Rat and Toad

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Topics: Frog, Rat, Poison, Cat, Mammal, Mouse
Cane Toads are large amphibians, similar to a frog, except heavily-built with dry wart-like skin. The colour of their skin can vary between a deep grey to a reddish-brown and they can grow between lengths of 10-15cm long. Toads can be found in urban areas, as well as grasslands and woodland. Their diet varies quite a bit, and they eat almost anything they can swallow, including household scraps and pet food, but most of their diet consists of living insects.

Rats are medium-sized rodents that are part of the mammal family. Rats are quite similar to mice but with a more distinct look. Their fur colour and differ between white to a black. The average length of a rat is between 13-18 cm. Rats can eat pretty much everything humans eat, meaning that the rat’s diet consists of household scraps, grains, seeds, and other small food scraps. They can be found in urban, suburban and rural areas, and an often be considered a pest.

The skin of a toad and the skin of a rat are very different. Toad’s skin is quite tough and can keep from drying out quickly, unlike a rat. Toads are covered with little sacks that contain poison, which acts as a protector, so that any large animal that tries to eat it or attack it, gets poisoned as the toad can excrete the poisons. Rats are covered in fur, which is quite significant to mammals. As they are warm-blooded, their fur provides them an extra bit of warmth and is also makes their skin a bit more waterproof.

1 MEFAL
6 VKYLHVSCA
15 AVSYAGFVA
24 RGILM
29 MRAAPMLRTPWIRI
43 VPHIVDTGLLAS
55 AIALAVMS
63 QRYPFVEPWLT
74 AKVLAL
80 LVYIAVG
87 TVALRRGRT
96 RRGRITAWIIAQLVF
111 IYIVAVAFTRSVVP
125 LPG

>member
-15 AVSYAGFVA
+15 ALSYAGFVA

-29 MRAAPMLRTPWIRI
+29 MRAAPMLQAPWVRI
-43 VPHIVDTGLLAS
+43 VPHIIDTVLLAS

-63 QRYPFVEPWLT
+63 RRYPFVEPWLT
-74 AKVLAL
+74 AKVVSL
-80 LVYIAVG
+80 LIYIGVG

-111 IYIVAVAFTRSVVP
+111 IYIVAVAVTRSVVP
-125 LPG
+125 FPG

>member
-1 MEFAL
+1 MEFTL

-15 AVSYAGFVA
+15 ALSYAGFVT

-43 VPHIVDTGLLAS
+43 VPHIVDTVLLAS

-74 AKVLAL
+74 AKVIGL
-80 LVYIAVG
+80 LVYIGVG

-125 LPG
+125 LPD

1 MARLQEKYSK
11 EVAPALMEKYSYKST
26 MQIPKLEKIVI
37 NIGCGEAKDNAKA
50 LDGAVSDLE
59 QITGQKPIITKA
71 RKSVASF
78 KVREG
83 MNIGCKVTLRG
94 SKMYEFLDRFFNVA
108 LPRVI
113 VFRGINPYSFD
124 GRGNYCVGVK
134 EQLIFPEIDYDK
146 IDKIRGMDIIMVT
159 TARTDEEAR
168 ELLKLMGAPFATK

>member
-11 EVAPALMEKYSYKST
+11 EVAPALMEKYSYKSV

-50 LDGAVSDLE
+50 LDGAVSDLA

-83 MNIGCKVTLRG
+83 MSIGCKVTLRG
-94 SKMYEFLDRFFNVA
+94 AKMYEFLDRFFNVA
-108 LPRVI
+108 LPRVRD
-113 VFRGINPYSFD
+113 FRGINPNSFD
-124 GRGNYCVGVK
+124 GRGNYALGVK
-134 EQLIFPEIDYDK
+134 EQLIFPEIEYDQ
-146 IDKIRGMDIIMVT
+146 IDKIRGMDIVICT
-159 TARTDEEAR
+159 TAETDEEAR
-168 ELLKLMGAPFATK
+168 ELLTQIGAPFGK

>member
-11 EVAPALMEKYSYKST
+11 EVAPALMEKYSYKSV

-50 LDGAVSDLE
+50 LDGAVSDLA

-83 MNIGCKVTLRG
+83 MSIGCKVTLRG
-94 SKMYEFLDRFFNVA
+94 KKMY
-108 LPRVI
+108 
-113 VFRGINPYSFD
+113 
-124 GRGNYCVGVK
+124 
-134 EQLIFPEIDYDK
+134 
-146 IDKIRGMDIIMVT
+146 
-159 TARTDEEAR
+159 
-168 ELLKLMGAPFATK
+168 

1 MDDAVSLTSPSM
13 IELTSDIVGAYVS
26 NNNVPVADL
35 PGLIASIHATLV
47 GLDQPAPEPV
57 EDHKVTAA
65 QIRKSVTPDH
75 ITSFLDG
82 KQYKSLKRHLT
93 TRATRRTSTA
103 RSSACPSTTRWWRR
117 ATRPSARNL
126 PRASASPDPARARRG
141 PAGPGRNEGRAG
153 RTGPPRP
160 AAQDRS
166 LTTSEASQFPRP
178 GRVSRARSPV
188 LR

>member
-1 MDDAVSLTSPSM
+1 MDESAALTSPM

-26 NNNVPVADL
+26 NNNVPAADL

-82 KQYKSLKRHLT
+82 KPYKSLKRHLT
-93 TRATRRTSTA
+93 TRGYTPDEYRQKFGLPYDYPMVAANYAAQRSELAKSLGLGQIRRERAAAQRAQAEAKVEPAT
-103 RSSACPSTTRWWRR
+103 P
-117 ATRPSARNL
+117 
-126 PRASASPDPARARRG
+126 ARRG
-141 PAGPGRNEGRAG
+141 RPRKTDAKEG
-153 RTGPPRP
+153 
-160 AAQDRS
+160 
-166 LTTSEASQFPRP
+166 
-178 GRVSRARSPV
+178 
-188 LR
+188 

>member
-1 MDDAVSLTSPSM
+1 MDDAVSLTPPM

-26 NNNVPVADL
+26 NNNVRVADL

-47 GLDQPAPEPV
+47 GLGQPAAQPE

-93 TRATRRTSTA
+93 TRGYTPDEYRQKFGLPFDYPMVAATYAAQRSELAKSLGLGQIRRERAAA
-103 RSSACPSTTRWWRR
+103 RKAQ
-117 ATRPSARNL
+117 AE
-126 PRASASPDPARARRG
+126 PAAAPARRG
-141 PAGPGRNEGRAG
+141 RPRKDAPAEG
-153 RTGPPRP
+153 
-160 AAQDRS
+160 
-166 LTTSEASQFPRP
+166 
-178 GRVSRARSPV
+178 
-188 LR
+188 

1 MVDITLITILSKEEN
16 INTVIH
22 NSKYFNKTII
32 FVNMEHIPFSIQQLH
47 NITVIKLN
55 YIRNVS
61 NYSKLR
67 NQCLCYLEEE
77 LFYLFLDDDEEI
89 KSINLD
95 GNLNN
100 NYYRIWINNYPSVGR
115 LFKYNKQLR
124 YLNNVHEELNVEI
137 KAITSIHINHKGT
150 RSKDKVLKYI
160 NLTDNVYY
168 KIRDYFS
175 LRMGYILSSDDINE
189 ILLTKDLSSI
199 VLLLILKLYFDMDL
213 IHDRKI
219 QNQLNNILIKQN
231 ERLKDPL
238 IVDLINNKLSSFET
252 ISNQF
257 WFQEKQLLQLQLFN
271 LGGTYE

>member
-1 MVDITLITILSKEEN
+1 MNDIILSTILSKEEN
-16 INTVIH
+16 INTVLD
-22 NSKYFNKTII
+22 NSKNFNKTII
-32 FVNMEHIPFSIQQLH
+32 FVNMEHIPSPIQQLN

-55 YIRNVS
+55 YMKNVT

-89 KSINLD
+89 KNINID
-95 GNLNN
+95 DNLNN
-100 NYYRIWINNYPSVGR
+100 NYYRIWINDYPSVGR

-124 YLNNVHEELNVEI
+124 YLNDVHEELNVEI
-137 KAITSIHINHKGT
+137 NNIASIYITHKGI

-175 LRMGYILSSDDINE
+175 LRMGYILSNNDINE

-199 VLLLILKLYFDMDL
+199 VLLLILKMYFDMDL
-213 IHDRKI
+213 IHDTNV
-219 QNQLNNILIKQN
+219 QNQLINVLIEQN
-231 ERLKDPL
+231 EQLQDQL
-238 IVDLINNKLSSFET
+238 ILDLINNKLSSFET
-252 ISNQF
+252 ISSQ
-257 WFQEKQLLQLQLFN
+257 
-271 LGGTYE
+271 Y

The tongue of a toad and a rat are quite different from one another. In both cases, they use their tongue to eat and drink. Although, the toads tongue flicks out of the mouth and retracts once the prey has been caught with the tip of the

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